Things you wish you knew in your first year...

Discussion in 'Secondary Education' started by Nicholas92, Dec 11, 2016.

  1. Nicholas92

    Nicholas92 New Member

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    Dec 11, 2016

    Any great pieces of advice for a new teacher? What things should I buy? Teacher Planner? etc.

    I'm a secondary school teacher, starting in January :)
     
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  3. shoreline02

    shoreline02 Cohort

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    Dec 11, 2016

    What subject? grades?
     
  4. justwanttoteach

    justwanttoteach Cohort

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    Last year was my first year. I have an endless supply of pencil and jolly ranchers in my classroom. Also buy a box of those tiny golf pencils. If student forgets their pencils they can use your tiny ones. Its cheaper than buying huge packs of regular size pencils and the kids hate using them.

    Things I wish I had known last year that I get now: Before jumping into content with your students spend some time getting to know them and vice versa. This is super important!
     
  5. czacza

    czacza Multitudinous

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    Dec 11, 2016

    Know your content.
     
  6. Nicholas92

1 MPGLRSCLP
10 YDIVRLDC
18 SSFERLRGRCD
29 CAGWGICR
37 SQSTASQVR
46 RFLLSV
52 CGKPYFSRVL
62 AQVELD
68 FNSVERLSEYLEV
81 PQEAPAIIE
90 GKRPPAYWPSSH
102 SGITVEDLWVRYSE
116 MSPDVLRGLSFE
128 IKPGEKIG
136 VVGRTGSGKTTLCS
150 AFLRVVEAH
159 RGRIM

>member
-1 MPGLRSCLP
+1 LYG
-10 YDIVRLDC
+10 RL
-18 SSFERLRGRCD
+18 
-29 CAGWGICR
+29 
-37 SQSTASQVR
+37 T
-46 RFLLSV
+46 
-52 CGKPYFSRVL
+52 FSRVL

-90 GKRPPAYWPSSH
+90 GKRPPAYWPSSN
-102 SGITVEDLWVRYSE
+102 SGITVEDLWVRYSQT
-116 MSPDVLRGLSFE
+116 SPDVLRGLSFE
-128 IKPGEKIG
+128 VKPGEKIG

Nicholas92 New Member

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    Dec 11, 2016

    :)
     
  7. Nicholas92

    Nicholas92 New Member

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    Dec 11, 2016

    English and Humanities :)
     
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  8. justwanttoteach

    justwanttoteach Cohort

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    I am not sure what grade level you have for English or what your access to technology is but if you have access to commputers try these websites

    www.readtheory.com
    Provides reading comprehension quizzes and passages to students based on their lexile abilities.

    www.noredink.com
    Good for grammar and reading skills. REALLY good for EL students

    www.writeabout.com
    Provides daily journals or writing prompts

    www.edpuzzle.com
    Uses video clips with embeded questions for students to answer as a way of Checking for understanding.
     
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  9. Linguist92021

    Linguist92021 Phenom

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    Dec 11, 2016

    Try to find the balance between being firm, strict and being flexible, approachable and reasonable. It's hard but once you get it, you will be a teacher that will be respected and liked. Not too tough, not too nice, just right :)
    Also be consistent in everything you do. Procedures, grading, lessons, discipline, everything. That also very hard but one of the most important things.
     
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  10. Linguist92021

    Linguist92021 Phenom

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    Try to find the balance between being firm, strict and being flexible, approachable and reasonable. It's hard but once you get it, you will be a teacher that will be respected and liked. Not too tough, not too nice, just right :)
    Also be consistent in everything you do. Procedures, grading, lessons, discipline, everything. That also very hard but one of the most important things.
     
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  11. heatherberm

    heatherberm Cohort

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    Dec 11, 2016

    Procedures and routine, procedures and routine, procedures and routine.
    They'll always be more work to do so at some point, you just have to stop.